Research has linked PFOA to kidney and testicular cancer, thyroid disease and also to obesity in children. A recent study found kids that had higher levels of PFOA in their food were more likely to be slightly heavier at age 8, reports Healthy Child, Healthy World.

The common advice is to only throw your non-stick pans away when they start to flake and you’re eating the coating. But, according to the Environmental Working Group, the danger is not in ingesting the coating (so eat up! Joking – please don’t) but the big unknown is what long-term exposure to this chemical fug does to our bodies. And as the EWG points out here, it only takes a minute or two for your pan to reach a dangerous heat on the hob.

As you know, I practise the precautionary principle, which boils down to this: if in doubt, cut it out. For this reason, I long ago ditched non-stick cookware.

So what do we use instead?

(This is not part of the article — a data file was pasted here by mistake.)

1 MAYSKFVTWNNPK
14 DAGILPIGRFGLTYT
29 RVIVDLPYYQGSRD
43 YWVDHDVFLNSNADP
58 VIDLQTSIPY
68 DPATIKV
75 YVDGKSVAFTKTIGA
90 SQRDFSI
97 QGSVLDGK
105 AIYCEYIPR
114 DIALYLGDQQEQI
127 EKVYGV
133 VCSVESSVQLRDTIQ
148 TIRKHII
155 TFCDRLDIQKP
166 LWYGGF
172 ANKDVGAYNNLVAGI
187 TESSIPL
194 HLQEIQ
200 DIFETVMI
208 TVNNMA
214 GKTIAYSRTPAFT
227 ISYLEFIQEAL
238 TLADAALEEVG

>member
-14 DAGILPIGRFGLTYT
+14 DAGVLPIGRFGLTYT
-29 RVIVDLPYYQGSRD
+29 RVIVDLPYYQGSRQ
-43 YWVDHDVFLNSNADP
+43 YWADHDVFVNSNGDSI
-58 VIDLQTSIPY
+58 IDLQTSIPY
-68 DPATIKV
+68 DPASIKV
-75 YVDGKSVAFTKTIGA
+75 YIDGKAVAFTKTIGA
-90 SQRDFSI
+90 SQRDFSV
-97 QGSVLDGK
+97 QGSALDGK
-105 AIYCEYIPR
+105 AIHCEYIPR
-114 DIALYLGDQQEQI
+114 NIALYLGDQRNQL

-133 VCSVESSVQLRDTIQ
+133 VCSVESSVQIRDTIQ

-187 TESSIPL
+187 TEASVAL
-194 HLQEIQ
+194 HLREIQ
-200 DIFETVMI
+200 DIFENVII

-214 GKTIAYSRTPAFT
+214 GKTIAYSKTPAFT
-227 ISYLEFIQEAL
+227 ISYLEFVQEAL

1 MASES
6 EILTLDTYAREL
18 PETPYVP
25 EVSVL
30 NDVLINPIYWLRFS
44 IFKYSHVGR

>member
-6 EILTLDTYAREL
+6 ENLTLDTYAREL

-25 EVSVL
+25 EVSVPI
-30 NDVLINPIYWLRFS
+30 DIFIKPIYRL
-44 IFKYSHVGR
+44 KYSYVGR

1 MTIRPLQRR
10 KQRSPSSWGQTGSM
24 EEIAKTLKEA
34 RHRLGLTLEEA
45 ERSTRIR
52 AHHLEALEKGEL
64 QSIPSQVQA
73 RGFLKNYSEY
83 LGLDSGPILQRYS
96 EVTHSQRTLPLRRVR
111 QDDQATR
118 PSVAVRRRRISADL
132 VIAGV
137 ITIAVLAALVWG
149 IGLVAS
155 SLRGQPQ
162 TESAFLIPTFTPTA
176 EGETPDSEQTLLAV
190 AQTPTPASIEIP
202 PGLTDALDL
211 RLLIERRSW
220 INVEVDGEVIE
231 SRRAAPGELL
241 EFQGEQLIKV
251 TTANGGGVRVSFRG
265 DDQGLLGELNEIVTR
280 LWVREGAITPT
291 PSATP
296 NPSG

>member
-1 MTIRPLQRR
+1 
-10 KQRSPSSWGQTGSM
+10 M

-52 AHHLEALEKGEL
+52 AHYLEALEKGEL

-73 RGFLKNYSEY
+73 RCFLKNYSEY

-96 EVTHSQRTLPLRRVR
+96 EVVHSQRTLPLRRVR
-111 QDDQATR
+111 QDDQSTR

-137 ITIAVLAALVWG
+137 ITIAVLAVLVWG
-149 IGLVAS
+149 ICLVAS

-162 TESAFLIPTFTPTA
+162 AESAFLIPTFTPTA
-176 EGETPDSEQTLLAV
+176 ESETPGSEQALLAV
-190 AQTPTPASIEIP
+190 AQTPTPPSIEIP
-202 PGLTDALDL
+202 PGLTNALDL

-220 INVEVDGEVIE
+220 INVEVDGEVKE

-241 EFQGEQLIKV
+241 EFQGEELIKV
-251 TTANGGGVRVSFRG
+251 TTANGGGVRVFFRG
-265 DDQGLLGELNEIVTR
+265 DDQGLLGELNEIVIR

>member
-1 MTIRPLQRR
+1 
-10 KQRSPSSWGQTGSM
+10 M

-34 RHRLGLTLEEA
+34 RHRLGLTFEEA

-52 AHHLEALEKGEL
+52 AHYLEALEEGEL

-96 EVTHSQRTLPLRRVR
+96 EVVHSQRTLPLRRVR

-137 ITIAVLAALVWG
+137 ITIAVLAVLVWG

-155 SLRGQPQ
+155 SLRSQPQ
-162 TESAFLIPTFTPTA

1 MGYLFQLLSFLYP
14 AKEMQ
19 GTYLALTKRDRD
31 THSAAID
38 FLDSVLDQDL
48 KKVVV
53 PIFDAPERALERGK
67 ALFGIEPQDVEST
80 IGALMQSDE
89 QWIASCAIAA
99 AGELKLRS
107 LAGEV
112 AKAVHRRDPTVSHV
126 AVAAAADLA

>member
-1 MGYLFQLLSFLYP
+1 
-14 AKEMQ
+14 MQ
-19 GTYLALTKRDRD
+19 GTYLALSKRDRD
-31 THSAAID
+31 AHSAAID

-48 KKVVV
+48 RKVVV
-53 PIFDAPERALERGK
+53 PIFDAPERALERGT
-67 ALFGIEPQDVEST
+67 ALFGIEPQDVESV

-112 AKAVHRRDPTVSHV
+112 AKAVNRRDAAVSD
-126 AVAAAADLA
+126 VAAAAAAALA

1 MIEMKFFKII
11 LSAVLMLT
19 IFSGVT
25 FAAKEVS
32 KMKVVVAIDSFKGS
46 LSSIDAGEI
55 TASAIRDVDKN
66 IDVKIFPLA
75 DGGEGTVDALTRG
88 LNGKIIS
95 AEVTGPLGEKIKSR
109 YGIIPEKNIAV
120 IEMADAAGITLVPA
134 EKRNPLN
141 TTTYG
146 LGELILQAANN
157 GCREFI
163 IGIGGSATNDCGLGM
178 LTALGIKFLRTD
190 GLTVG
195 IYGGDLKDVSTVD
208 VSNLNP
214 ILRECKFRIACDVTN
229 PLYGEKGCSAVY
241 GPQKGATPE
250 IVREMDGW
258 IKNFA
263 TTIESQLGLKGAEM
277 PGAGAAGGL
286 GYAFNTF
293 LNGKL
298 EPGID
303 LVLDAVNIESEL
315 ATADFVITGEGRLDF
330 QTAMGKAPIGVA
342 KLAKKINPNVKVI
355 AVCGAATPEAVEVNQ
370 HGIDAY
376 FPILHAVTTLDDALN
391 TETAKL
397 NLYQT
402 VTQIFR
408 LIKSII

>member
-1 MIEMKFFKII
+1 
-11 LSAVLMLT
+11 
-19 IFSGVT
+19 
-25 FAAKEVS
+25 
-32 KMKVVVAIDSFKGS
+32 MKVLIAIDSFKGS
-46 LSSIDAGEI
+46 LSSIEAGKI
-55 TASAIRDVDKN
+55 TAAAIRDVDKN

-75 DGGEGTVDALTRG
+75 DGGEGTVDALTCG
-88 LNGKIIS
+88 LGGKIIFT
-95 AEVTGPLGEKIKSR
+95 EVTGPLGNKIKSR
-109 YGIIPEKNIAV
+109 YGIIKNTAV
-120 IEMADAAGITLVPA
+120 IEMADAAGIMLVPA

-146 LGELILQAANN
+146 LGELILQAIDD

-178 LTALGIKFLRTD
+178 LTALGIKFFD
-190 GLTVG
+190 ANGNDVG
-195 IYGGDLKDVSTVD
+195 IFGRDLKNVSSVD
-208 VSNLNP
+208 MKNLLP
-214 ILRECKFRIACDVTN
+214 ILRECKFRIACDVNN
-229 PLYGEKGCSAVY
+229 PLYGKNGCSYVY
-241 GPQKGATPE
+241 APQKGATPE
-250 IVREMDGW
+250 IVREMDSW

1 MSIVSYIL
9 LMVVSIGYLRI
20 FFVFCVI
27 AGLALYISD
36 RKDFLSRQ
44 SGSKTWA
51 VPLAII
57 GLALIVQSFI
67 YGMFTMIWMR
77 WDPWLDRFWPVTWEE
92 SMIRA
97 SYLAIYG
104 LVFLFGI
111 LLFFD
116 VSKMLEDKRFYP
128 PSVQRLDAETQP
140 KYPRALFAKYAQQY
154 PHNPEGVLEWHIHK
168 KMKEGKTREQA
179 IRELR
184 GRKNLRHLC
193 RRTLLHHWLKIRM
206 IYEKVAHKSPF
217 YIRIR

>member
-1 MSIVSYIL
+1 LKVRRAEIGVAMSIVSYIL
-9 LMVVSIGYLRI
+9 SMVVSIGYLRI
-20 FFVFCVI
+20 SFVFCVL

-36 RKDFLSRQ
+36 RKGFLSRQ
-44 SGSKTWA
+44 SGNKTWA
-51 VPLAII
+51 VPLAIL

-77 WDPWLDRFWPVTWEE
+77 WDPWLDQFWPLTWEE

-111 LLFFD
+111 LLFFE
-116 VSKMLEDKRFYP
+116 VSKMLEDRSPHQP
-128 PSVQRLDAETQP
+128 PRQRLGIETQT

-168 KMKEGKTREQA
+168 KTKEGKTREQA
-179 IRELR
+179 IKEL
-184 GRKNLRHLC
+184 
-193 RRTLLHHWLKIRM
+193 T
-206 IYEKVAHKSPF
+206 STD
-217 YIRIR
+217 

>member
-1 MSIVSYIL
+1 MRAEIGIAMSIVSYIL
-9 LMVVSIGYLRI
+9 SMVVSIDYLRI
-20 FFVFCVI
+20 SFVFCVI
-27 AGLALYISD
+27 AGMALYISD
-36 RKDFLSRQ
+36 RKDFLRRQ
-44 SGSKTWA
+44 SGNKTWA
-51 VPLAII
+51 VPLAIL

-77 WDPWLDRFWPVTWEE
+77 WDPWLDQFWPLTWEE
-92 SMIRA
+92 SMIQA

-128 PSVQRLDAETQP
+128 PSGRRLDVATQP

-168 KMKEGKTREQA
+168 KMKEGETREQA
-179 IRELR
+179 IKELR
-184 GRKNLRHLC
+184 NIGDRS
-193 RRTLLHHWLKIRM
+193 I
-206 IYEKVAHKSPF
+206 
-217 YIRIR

I am absolutely in love with cast iron. We have the best collection of frying pans, all of which we have picked up at op shops for around $30. We originally started collecting them for camping, but once I realised how easy they were to clean and how well they cooked food, I started using them in the house too.

Stainless steel is also great and is widely regarded as the safest cookware but can be a pain to clean if something does stick. Ceramic and glass baking dishes, along with my one prized Le Creuset, make up the rest of the collection. These all require soaking and elbow grease to remove baked-on grime but I am someone who believes that stains make food taste better…

Another option that I haven’t tried personally but would if I didn’t have such an ace collection of cast iron pans is the new breed of non-stick, such as this range, which is coated with silica. I do love the colours and retro look of these pots and pans.

Tell me, do you use non-stick? Would you consider switching to a safer alternative? And have you got any tips for getting my ceramic baking dishes more presentable?